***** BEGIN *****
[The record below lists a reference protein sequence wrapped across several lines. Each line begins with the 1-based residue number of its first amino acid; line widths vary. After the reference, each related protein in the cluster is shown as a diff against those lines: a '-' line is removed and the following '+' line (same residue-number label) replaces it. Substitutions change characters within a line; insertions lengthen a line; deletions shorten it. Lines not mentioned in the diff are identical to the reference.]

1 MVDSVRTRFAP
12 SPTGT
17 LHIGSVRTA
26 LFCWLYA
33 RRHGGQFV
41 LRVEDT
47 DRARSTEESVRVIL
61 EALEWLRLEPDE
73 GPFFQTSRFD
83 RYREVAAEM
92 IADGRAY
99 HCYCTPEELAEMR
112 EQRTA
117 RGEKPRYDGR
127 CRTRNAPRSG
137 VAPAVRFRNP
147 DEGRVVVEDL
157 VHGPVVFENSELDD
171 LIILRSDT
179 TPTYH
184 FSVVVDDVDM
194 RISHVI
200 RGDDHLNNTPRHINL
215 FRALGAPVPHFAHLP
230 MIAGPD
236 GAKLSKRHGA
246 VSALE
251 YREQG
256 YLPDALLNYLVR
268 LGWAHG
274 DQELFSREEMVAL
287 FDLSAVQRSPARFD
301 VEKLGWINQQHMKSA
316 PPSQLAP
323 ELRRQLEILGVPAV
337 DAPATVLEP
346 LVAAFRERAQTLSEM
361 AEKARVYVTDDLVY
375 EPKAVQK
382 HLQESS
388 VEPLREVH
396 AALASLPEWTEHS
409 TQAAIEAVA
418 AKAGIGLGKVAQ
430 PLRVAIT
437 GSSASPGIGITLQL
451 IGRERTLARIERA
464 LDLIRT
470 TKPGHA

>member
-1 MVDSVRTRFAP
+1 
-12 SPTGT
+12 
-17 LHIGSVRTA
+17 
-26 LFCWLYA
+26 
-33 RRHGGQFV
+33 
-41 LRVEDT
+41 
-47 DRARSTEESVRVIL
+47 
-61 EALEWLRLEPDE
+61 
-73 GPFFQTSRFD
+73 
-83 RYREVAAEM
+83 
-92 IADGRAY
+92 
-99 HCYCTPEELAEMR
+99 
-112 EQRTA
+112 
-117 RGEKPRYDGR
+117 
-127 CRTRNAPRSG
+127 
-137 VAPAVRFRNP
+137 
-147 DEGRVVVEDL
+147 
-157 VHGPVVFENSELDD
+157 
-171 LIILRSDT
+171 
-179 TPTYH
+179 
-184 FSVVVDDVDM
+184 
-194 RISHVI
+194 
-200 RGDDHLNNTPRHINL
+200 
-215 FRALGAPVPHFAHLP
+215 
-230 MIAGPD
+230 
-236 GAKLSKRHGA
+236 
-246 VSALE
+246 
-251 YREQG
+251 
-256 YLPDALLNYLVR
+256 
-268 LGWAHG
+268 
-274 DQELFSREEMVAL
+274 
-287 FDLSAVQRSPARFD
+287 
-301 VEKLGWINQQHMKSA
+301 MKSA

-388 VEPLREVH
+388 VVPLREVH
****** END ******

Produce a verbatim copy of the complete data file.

[The record below lists a reference protein sequence wrapped across several lines. Each line begins with the 1-based residue number of its first amino acid; line widths vary. After the reference, each related protein in the cluster is shown as a diff against those lines: a '-' line is removed and the following '+' line (same residue-number label) replaces it. Substitutions change characters within a line; insertions lengthen a line; deletions shorten it. Lines not mentioned in the diff are identical to the reference.]

1 MVDSVRTRFAP
12 SPTGT
17 LHIGSVRTA
26 LFCWLYA
33 RRHGGQFV
41 LRVEDT
47 DRARSTEESVRVIL
61 EALEWLRLEPDE
73 GPFFQTSRFD
83 RYREVAAEM
92 IADGRAY
99 HCYCTPEELAEMR
112 EQRTA
117 RGEKPRYDGR
127 CRTRNAPRSG
137 VAPAVRFRNP
147 DEGRVVVEDL
157 VHGPVVFENSELDD
171 LIILRSDT
179 TPTYH
184 FSVVVDDVDM
194 RISHVI
200 RGDDHLNNTPRHINL
215 FRALGAPVPHFAHLP
230 MIAGPD
236 GAKLSKRHGA
246 VSALE
251 YREQG
256 YLPDALLNYLVR
268 LGWAHG
274 DQELFSREEMVAL
287 FDLSAVQRSPARFD
301 VEKLGWINQQHMKSA
316 PPSQLAP
323 ELRRQLEILGVPAV
337 DAPATVLEP
346 LVAAFRERAQTLSEM
361 AEKARVYVTDDLVY
375 EPKAVQK
382 HLQESS
388 VEPLREVH
396 AALASLPEWTEHS
409 TQAAIEAVA
418 AKAGIGLGKVAQ
430 PLRVAIT
437 GSSASPGIGITLQL
451 IGRERTLARIERA
464 LDLIRT
470 TKPGHA

>member
-1 MVDSVRTRFAP
+1 
-12 SPTGT
+12 
-17 LHIGSVRTA
+17 
-26 LFCWLYA
+26 
-33 RRHGGQFV
+33 
-41 LRVEDT
+41 
-47 DRARSTEESVRVIL
+47 
-61 EALEWLRLEPDE
+61 
-73 GPFFQTSRFD
+73 
-83 RYREVAAEM
+83 
-92 IADGRAY
+92 
-99 HCYCTPEELAEMR
+99 
-112 EQRTA
+112 
-117 RGEKPRYDGR
+117 
-127 CRTRNAPRSG
+127 
-137 VAPAVRFRNP
+137 
-147 DEGRVVVEDL
+147 
-157 VHGPVVFENSELDD
+157 
-171 LIILRSDT
+171 
-179 TPTYH
+179 
-184 FSVVVDDVDM
+184 
-194 RISHVI
+194 
-200 RGDDHLNNTPRHINL
+200 
-215 FRALGAPVPHFAHLP
+215 
-230 MIAGPD
+230 
-236 GAKLSKRHGA
+236 
-246 VSALE
+246 
-251 YREQG
+251 
-256 YLPDALLNYLVR
+256 
-268 LGWAHG
+268 
-274 DQELFSREEMVAL
+274 
-287 FDLSAVQRSPARFD
+287 
-301 VEKLGWINQQHMKSA
+301 MKSA

-388 VEPLREVH
+388 VVPLREVH